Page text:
A shop owner who has been based in Banbury for more than 20 years is expanding in the town she calls home.
Denise Wypior, who owns Fifth Corner on Church Lane, has taken over the shop recently vacated by Kt-Lu’s on Parsons Street, and will be re-opening it as women’s accessories store, BlueBird, later this month.
Miss Wypior and her partner, Wayne Kennedy, are also landlords of the property. Fifth Corner will remain open at its current location.
Speaking to the Banbury Guardian, Miss Wypior said the new shop was taking them back to where they started.
She said: “Twenty years ago, we started Fifth Corner and we opened it in the same place BlueBird is going to open. We moved to Church Lane 10 years later.
“When Kt-Lu’s unit became empty, I thought it was a chance to go back. It has been emotional going back to the place where it started. It is really exciting.”
BlueBird will be selling handbags, jewellery and other accessories.
A number of shops in Banbury have recently closed or have announced their closure including Ekko Salon, on High Street, and Whitcher Menswear, on Parsons Street, but Miss Wypior intends to stay put and said she couldn’t imagine being anywhere else.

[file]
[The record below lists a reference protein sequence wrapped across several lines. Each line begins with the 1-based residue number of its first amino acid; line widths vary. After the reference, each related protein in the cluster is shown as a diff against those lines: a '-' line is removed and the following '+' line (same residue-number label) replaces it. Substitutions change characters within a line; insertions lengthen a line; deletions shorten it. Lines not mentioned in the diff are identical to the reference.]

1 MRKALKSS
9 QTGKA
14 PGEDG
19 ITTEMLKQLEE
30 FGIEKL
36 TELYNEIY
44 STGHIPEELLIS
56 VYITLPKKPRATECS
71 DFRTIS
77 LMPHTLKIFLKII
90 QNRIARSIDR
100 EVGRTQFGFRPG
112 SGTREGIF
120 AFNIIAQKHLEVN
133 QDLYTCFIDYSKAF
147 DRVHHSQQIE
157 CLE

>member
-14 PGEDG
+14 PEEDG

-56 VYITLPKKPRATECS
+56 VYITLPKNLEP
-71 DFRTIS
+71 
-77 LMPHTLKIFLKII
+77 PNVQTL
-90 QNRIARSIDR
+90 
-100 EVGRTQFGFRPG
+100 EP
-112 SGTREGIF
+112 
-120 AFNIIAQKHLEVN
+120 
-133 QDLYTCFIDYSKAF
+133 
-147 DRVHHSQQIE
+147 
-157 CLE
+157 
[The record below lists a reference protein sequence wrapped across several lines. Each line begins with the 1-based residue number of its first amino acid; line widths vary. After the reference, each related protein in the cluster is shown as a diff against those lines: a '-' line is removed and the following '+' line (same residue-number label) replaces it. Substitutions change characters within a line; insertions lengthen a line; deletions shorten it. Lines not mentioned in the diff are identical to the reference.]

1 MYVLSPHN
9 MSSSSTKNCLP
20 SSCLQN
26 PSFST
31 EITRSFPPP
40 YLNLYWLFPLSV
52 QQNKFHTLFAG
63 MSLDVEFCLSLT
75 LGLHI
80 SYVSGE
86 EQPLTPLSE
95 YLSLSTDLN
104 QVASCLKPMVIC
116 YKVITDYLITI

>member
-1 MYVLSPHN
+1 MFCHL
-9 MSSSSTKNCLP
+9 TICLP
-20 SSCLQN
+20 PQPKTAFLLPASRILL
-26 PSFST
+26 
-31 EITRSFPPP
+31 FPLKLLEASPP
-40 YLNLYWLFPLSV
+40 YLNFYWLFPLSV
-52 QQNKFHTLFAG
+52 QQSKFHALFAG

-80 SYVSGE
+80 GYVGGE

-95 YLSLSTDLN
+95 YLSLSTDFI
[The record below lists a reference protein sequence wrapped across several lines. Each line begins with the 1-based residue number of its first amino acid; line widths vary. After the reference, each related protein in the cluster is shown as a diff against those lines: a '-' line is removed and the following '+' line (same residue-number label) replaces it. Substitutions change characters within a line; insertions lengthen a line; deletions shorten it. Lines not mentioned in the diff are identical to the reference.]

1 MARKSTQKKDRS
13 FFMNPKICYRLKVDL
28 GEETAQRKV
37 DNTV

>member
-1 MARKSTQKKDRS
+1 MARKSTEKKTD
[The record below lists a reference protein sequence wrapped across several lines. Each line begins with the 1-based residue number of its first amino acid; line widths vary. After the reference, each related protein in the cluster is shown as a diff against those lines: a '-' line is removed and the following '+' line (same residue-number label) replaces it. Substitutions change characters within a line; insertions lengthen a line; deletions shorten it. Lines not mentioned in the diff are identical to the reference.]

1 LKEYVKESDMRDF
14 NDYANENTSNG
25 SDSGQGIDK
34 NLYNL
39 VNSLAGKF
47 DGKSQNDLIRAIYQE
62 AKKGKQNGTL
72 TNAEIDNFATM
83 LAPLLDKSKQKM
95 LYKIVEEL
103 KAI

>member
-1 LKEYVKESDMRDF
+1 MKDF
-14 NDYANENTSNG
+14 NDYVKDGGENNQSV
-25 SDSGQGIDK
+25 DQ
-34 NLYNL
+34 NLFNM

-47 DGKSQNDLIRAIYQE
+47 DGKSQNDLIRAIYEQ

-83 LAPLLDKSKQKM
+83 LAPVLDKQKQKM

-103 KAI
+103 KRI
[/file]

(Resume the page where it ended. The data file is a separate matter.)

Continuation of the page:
She said: “Banbury has always been a fantastic location. It is surrounded by beauty and culture. What hasn’t it got? It has a mix of everything.
“We have lots of people come from Oxford and they say Oxford is awful.
“We have kept the individuality of a small town, even though we have expanded a lot. We have lovely old buildings and the canal.”
She added Banbury was also in a central location, not far from the countryside, but also only a train journey away from London. Miss Wypior said: “I’m Banbury born and bred. I have never had any desire to go anywhere else.
“I don’t see what any other place can offer. Banbury is central to everywhere, it is a brilliant base and can be whatever you want.”
To address the issue of empty shops, suggestions have included free parking and bringing rates down, but Miss Wypior said a reduction in the rental rates was not necessarily the right solution.
“People say you need to bring the rates down but they are offering special deals for new people and there are other established businesses who don’t receive a deal,” she said. “It is hard for me as a business person to say what they can do to tackle empty units.
“I like the fact they are putting artwork in shop windows. It makes the empty units look more attractive.
“But there isn’t a quick fix to keep the shops filled.”